The Battleship Maine and The Spanish American War?
what were the causes of The Battleship Maine and The Spanish American War? What were some other important history of The BattleShip Maine and The Spanish American War?
1 Answer | Add Yours
Just before the Spanish-American War was declared, the US was concerned about the ongoing civil wars of Cuban nationalists against Spain and, particularly, about news of Spanish atrocities in Cuba. The US sent one of its most powerful battleships (actually, a heavy cruiser), the USS Maine, to "show the flag" (our concern) to Cuba, and it stationed itself in Havana Harbor.
On February 15, 1898, the Maine suffered a horrific explosion that essentially sank the ship, killing about 250 sailors. Because of the tensions that existed between Spain and the United States, and the fact that a heavy cruiser is not supposed to explode on its own, the US government assumed this was the result of sabotage. Popular sentiment, egged on by sensationalist and anti-Spanish news stories, chiefly in the Hearst newspapers, called for war, and the US government obliged. The clarion call for war became "Remember the Maine," and if one goes to Columbus Square in New York City, one can see the monument dedicated to the Maine's loss.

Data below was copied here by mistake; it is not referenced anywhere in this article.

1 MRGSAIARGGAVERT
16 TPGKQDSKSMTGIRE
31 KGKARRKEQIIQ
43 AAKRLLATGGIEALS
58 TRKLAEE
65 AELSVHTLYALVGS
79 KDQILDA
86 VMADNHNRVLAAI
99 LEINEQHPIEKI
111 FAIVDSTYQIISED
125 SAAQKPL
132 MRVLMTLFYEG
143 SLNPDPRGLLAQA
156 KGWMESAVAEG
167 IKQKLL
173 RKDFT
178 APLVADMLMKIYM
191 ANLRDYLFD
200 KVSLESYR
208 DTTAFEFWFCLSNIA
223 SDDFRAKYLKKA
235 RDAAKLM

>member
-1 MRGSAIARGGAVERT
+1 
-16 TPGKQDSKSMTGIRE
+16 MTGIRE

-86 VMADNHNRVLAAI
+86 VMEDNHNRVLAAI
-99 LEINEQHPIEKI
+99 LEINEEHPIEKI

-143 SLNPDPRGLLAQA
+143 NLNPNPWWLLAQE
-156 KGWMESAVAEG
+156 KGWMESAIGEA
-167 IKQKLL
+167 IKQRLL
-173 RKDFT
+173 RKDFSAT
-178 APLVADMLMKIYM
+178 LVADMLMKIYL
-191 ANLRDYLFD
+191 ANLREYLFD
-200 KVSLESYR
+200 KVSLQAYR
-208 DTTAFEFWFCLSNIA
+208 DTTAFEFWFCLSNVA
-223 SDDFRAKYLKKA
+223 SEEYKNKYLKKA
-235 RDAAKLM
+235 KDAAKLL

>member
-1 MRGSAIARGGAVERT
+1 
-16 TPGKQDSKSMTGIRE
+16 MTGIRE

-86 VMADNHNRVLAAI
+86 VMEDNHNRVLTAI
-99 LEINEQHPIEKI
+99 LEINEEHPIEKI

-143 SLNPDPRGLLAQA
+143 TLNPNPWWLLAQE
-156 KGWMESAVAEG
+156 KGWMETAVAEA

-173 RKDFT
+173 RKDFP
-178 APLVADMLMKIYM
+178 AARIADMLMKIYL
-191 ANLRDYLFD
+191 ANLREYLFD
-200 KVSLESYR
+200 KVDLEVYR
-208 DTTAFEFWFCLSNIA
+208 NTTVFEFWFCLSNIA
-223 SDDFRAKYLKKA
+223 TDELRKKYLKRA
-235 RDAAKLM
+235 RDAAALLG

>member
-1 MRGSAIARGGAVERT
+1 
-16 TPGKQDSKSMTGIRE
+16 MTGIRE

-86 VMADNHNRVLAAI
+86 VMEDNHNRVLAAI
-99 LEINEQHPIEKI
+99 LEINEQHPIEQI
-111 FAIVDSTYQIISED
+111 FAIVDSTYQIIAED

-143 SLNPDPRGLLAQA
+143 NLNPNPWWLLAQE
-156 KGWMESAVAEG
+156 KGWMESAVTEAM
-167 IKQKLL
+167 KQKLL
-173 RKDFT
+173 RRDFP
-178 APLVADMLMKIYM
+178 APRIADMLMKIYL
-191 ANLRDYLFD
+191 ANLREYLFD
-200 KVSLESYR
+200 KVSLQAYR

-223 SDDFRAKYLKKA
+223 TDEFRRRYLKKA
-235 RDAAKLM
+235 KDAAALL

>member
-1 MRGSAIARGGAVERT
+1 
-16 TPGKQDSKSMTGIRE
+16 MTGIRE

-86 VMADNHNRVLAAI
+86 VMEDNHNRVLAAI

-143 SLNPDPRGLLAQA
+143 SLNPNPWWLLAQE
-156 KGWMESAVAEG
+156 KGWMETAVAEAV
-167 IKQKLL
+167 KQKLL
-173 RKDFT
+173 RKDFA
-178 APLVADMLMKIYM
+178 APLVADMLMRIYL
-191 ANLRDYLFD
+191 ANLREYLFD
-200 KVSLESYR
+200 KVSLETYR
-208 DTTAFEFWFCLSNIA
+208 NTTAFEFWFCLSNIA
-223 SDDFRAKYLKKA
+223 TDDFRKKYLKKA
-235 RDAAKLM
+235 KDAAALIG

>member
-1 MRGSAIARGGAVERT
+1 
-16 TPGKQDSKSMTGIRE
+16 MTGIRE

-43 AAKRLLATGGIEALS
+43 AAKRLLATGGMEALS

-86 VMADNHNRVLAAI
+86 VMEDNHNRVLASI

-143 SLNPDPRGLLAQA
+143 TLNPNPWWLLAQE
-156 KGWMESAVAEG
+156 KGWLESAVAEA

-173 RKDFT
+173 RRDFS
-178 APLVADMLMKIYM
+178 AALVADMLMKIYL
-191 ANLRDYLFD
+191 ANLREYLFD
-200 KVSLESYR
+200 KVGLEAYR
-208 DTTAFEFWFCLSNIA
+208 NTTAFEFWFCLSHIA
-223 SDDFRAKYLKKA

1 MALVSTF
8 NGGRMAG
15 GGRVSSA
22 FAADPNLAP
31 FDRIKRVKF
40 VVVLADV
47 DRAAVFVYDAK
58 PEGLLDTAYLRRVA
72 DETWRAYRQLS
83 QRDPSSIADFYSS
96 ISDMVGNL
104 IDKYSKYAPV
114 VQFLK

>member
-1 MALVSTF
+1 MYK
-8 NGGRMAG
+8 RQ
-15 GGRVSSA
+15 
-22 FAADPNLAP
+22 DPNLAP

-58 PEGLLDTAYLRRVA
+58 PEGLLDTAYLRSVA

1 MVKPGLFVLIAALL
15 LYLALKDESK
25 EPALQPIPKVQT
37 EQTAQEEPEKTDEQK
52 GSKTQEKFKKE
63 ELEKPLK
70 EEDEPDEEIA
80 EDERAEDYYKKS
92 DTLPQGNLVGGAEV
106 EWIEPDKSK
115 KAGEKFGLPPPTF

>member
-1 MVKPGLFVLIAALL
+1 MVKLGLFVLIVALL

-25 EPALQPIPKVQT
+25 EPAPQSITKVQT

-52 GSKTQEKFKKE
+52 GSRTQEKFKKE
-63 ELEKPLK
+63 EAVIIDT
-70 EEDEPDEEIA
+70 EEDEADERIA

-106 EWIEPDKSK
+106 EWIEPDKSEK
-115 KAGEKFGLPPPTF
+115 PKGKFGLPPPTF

After the war, in which Spain as defeated, the US Navy surveyed the wrecked Maine and concluded that it indeed sank as a result of a powerful mine placed against its hull by the Spanish--there were also theories at the time that Cuban nationalists caused the explosion to bring the US into the war. The most convenient explanation, however, was that the Spanish were responsible.
In the last few years, after an exhaustive analysis by the US Navy and civilian structural engineers, it was determined that the explosion was actually caused by a coal fire separated by a wall from a main ammunition magazine. The fire finally melted through the wall, ignited some ammunition, and the ship exploded.
We’ve answered 318,991 questions. We can answer yours, too.Ask a question